In AC Takeover Negotiations, Prieto Bill Down for the Count

The grappling over a state takeover of Atlantic City has come to an end, sources say

The grappling over a state takeover of Atlantic City has come to an end, sources say

The battle between Democratic lawmakers over a state takeover of Atlantic City has come to a close with Senate President Steve Sweeney (D-3) having the upper hand over Assembly Speaker Vince Prieto (D-32), Assembly sources said Friday. An official announcement is expected by the end of the day. The bill posted in the Assembly will hew to the Sweeney bill favored by Governor Chris Christie and influential South Jersey Democratic boss George Norcross III.

The compromise reached this week will offer the city just 150 days to plan cuts to its $260 million budget before handing that responsibility over to the state Local Finance Board. After casino closures decimated its ratable base by 70 percent, the casino enclave has teetered on the edge of default with more than $550 million in debt. Bankruptcy would still be a possibility even under a state takeover.

Aside from that five-month grace period, sources confirmed that the Assembly compromise will hew closely enough to the Sweeney-sponsored bill to appease Christie, who has said he would veto Prieto’s plan. Under the compromise public union contracts would still be up for cuts and alterations, the long-delayed payment in lieu of taxes agreement with the city’s remaining casinos will still accompany the legislation as its own bill, and city assets would still be handed over to the state if the city fails to balance its budget.

If city officials can meet the tall order of plotting a complete elimination of its $33.5 million deficit within those 150 days and gain state approval for its plan, collective bargaining agreements may be taken off the table for 2017 as the city starts implementing those cuts.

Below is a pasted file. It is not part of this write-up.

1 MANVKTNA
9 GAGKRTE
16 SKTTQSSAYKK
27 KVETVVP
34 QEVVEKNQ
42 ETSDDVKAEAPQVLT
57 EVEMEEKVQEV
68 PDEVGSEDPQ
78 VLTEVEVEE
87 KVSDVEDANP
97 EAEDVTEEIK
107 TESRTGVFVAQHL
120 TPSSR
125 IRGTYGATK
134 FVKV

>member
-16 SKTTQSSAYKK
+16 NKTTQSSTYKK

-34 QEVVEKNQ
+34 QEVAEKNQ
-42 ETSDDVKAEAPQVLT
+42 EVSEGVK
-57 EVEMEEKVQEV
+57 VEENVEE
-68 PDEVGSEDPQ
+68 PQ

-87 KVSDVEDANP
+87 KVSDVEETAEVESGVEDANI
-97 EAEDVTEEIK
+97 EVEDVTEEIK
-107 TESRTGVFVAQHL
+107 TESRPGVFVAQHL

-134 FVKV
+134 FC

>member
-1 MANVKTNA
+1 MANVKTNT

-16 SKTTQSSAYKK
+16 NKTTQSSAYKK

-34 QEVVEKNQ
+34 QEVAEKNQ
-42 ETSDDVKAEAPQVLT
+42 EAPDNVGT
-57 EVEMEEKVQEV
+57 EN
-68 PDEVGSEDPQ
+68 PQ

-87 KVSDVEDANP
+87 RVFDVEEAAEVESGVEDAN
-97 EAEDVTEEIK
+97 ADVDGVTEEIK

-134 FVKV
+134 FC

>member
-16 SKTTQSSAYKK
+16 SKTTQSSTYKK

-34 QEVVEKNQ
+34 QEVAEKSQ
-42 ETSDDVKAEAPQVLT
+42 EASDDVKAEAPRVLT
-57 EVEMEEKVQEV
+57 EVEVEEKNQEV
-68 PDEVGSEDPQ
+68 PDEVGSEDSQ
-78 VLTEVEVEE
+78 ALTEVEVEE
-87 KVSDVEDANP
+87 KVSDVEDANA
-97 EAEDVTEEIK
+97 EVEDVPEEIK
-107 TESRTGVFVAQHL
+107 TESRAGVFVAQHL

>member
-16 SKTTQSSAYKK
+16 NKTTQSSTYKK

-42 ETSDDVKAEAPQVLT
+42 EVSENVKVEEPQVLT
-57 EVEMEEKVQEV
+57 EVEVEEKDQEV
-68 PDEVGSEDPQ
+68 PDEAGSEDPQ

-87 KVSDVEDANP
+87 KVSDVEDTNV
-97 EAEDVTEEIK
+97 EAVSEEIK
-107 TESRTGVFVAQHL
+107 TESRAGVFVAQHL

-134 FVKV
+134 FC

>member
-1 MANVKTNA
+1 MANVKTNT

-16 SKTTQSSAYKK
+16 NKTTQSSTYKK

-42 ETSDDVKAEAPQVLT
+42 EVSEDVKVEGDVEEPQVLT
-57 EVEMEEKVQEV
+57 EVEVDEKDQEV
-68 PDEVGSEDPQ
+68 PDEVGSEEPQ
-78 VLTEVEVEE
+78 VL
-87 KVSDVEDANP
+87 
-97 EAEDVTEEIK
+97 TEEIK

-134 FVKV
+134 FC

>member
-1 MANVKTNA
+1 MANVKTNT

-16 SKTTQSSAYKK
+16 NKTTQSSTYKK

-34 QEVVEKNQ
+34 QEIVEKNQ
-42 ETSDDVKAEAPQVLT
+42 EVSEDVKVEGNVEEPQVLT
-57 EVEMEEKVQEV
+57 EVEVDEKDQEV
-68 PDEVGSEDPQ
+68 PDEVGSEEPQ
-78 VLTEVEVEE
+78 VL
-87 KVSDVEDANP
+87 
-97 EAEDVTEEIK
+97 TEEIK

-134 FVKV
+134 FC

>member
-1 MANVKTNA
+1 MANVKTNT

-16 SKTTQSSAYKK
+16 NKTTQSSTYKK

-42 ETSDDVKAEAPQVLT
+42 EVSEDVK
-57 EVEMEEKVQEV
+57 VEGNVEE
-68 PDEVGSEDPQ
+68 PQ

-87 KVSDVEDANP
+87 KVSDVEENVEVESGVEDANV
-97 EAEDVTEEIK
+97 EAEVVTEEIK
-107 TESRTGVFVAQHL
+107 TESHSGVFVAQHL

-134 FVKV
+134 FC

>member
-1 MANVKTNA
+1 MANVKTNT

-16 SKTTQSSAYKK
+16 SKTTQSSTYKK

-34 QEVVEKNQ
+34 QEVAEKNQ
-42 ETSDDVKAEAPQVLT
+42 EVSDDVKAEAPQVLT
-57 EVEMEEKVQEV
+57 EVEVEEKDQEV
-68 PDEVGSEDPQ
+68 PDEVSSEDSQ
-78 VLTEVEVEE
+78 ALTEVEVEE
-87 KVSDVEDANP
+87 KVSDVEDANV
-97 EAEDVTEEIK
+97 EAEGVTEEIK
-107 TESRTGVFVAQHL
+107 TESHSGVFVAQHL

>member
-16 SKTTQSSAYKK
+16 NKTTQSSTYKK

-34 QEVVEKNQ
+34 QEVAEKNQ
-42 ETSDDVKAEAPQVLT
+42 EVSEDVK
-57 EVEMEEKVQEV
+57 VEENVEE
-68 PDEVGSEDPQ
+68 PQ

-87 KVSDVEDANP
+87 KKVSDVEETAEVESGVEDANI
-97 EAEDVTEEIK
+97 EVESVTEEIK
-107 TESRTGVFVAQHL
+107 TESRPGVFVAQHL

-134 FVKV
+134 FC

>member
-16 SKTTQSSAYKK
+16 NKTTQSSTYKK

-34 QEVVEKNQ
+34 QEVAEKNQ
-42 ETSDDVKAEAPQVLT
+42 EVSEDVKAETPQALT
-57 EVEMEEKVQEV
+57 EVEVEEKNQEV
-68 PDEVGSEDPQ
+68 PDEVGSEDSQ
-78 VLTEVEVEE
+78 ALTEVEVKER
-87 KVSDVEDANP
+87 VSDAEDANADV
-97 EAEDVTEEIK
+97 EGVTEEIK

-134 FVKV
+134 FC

Prieto had sought to pass his own takeover plan in the lower house, one that would offer the city two more years of fiscal benchmarks before installing a five-person committee to oversee the ailing gaming capital’s finances. After last week’s Assembly session, when Prieto declined to post the bill once a string of absences left him short of the 41 votes needed to pass his own plan, the Speaker went back to the bargaining table but lacked the leverage to get those provisions through.

Prieto allies were still hopeful late into the day Friday that additional concessions would make it into the final language of the bill. If the Speaker’s camp is successful in getting those concessions through, the Senate amendment allowing casinos to opt out of the PILOT if new casinos open in North Jersey would disappear. The takeover would also apply only to Atlantic City, not to any New Jersey municipality that loses a similar share of its property tax base.

Mayor Don Guardian said on his monthly radio show Thursday that he is satisfied with the compromise.

“I think the plan that is being unveiled is certainly something that Atlantic City can live with,” Guardian said. “It’s good.”